In fact, we had dozens of enthusiastic responses from students, as well as some very useful constructive feedback that is already shaping some of our planned improvements. We are already acting on requests for more beveled edged walls and double beveled edges, to open up even more building options, and have received other requests for different sizes and shapes of floor pieces so students can make circular or trapezoidal buildings. We really value this feedback and are already busy designing new components.

It is wonderful to hear such positive reviews of Arckit, and hear how it is being used in education to teach practical skills. We believe that Arckit can be used to transform the way schools teach STEM – offering students a practical way to physically explore structures and apply ‘real world’ skills in a fun and creative way. So what did the students think?

We asked students what they thought about using Arckit. Here’s what they said:

“I loved using an Arckit because it has so many incredible features some of which include all the little Lego-like pieces. In engineering we often design structures out of straw or tape, but using lifelike materials and creating scale products was extremely exciting. Moreover, I loved how simple the pieces were; which allowed us to come up with our own ideas.”

“I just enjoyed being able to see my design come to life – it is much easier to see everything when it is 3 dimensional. As for the little things, I loved being able to add patterns to the floor, roof or walls. I also enjoyed the little pieces for a balcony or the like (though my design does not include one).”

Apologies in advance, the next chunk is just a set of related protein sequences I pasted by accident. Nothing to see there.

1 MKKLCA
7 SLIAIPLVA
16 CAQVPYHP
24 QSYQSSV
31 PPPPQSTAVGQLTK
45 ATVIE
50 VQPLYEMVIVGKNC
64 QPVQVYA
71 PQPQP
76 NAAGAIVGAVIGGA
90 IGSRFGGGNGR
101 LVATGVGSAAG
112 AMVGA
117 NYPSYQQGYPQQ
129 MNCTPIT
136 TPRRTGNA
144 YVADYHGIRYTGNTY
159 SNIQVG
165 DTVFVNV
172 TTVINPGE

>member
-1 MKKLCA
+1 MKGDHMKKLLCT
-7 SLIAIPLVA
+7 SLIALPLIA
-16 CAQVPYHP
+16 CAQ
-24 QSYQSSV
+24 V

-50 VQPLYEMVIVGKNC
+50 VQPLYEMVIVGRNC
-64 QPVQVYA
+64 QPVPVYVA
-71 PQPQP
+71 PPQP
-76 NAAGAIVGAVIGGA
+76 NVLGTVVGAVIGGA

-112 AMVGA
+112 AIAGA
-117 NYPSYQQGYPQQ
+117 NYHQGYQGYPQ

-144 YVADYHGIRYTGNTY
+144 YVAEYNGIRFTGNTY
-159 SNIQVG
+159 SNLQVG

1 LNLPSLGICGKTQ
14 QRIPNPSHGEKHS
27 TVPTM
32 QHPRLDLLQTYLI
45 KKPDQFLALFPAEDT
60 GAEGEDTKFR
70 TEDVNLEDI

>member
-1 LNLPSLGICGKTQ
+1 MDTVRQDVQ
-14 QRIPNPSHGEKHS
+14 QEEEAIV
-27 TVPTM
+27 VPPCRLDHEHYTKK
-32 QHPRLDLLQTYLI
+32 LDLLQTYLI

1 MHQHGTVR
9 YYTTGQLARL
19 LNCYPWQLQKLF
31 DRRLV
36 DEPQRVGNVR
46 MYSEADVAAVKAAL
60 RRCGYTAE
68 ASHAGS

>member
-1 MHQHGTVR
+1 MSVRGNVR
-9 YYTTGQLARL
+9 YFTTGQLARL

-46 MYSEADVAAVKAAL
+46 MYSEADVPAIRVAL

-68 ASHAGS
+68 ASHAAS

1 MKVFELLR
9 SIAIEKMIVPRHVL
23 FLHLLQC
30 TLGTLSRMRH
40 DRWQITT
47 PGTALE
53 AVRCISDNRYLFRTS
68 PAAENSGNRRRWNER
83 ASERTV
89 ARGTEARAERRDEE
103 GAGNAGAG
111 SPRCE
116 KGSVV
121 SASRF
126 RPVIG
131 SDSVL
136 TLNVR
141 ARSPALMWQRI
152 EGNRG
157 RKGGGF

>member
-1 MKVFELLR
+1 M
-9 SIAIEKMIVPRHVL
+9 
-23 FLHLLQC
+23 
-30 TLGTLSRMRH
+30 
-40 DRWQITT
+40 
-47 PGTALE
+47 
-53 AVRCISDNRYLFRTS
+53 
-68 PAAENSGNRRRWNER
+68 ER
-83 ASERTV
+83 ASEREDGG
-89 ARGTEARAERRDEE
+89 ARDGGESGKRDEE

“I like how flexible everything can be, in the sense that you don’t have to use one piece in any certain way. I also like that you are able to build in any way using the different parts given.”

“When building there is room for a lot of personalization and it is easy to build what you want without severe limitations. After it’s done, it looks professional and doesn’t look like something that was made in five minutes and could easily fall apart. The textures also allow the model to more closely resemble what you want it to. It is also very simple to build.”

“I like that Arckit allows us to create our ideas into scale models, and that we have the ability to take them apart and make changes. I like how Arckit also gives us different options when creating walls, and we are able to create any type of structure we want.”

“I like the option of clear walls (we used a lot of them because they are great for retail space walls, and having all-glass walls is good for obtaining sunlight if using a passive solar heating system). I also like that the kit has the exact amount of floor space 650 sq.ft, so no matter what layout I design, I will be within the space limit of our project guidelines (which requires a maximum of 650 sq.ft). I also like the ‘arckitexture’ component – the paper is adhesive, which is helpful, and it creates a sleek look.”

“I really enjoyed using Arckit as opposed to making our designs ‘free hand’ (like out of cardboard or foam core) because it produces a clean and professional product. It also feels like a real small-scale construction site. I can imagine this kit being a useful tool for architects when planning out their buildings. I find that communicating my ideas about construction through words can be difficult, but with Arckit I can apply my ideas to my design and see the results in 3D form immediately.”

And here’s a selection of the finished models:

Now it’s your turn. Are you a teacher or student using Arckit? Would you school be interested in using Arckit? We would really like to hear from you. Leave your comments below or email